Bite me.

The Culex mosquito-borne West Nile virus has been much in the news lately, accompanied by hand-wringing, chest pounding, and gnashing of teeth by garden bloggers, environmentalists, and dragon fly enthusiasts screeching in unison about the evils of DEET and its sprayed application over wide areas: how it will knock down beneficial insects, schoolchildren’s test scores, and vaporize every unsuspecting pocket dog set down on the ground to pee. Never mind those few unlucky individuals who contract the virus; sometimes the human herd needs to be culled.

I’ve just come inside from my notgarden, because I have been most thoroughly sucked by every female mosquito within a one-mile radius. It is a very rare occasion when I can go outside and not be set upon by these thirsty mothers (or mothers-to-be).  Almost never can I venture out of doors without first saturating myself  or clothing with repellent; what possessed me to do so today will likely remain one of the great unanswered questions of my life, along with “why did I sell my moped?” But this morning I went to the notgarden to tidy its unruly minty locks, wearing long pants and an oversized, light-colored tee shirt. No perfume, no hairspray, no deodorant was present to attract unwanted guests.  I spent 45 minutes outside and thought I might be holding my own against the mosquitoes since I didn’t see any landing on me.

Wiley beasties, they be.

I have a bite on my ass large enough to be a third cheek, administered through my pants and underwear; bites on my elbows, on the inside of my thighs, on my knees- — all accomplished by that needle-nose poked through fabric. I stopped counting the bites on my exposed forearms because the tally ups the itch factor. When I serve as an entree to insects in this way, the bites swell significantly and I shake as if in shock. My only recourse is a swift retreat to the indoors followed by a calming down period as the swelling levels off and receeds.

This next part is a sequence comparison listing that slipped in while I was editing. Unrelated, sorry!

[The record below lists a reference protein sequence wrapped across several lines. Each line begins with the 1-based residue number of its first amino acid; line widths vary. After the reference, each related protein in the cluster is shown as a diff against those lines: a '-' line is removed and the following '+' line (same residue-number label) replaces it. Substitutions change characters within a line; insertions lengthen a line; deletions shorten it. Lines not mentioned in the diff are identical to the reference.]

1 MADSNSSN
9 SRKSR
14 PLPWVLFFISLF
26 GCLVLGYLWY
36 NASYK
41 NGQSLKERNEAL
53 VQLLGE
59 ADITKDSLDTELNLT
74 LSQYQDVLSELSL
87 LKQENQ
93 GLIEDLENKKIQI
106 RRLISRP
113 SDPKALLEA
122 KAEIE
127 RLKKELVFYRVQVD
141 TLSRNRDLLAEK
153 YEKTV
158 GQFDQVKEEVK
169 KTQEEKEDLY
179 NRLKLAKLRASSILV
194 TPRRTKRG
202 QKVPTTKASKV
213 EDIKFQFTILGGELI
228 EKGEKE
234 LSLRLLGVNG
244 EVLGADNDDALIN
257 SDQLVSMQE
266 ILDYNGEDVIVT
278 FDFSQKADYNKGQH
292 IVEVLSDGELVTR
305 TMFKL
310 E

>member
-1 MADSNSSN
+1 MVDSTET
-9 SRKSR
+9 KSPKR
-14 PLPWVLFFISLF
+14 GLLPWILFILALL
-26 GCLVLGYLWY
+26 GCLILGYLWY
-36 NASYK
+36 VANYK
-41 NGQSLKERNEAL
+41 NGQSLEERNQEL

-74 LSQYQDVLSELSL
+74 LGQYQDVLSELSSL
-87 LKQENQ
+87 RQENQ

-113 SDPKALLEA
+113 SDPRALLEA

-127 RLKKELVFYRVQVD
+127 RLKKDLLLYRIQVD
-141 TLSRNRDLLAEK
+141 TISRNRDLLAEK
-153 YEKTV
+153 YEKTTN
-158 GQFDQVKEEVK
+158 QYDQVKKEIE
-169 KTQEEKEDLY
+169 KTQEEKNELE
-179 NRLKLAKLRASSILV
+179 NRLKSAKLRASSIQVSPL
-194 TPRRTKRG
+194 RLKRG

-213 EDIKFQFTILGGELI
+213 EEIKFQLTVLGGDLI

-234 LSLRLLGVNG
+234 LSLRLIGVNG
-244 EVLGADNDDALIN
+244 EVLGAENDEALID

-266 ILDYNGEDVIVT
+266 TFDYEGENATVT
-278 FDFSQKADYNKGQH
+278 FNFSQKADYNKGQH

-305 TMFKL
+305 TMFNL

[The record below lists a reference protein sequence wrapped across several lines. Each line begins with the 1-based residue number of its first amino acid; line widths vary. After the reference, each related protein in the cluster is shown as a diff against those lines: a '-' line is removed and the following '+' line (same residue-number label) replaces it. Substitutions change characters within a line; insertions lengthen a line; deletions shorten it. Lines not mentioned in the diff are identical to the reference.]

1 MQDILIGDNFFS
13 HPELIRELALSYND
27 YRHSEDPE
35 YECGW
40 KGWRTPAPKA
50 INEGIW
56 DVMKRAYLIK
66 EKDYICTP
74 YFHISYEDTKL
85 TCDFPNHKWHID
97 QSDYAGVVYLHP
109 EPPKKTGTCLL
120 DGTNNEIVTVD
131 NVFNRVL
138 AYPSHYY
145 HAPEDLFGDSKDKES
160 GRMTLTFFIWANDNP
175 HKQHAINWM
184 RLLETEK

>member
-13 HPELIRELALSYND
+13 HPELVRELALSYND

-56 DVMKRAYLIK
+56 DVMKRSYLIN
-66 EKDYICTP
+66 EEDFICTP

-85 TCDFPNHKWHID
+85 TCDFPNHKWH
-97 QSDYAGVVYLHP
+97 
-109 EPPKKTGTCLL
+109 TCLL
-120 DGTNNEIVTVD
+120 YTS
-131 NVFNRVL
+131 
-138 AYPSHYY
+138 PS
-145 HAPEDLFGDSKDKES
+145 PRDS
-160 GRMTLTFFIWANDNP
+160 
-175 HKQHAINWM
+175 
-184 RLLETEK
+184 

Organic or natural mosquito repellents such as Skin So Soft, cedar oil, and citronella are commonly cited as viable alternatives to products containing DEET.  Using those products on my skin is akin to placing salt around the rim of a margarita; they aid in transforming me into a mosquito libation. Even DEET is not 100% effective for me, but it is BY FAR the most effective means I have of being able to go outdoors comfortably. The environment in which I reside is damp, if not outright wet. My neighborhood is heavily wooded and admits little sunlight. Leaf litter, renewed most generously and most constantly, provides an excellent source of housing for mother mosquito. I’ve wondered at times why I so rarely see anyone outside near my residence; perhaps the answer lies in the insect population. 

I want those people advocating the exclusive use of organic or natural insect repellents to come to my neighborhood, get in my skin, and stand in the middle of my back yard for five minutes. I want them to see just how impossible it is to eliminate all sources of standing water in an area like this. I want them to try to remove the many years’ worth of leaves and debris that host the mosquitoes. They’ll be lucky, since my geographical location hosts little West Nile virus, so they won’t have much chance of having to endure its fever, vomiting, anorexia, or myalgia, or its possble repurcussions such as meningitis or encephalitis.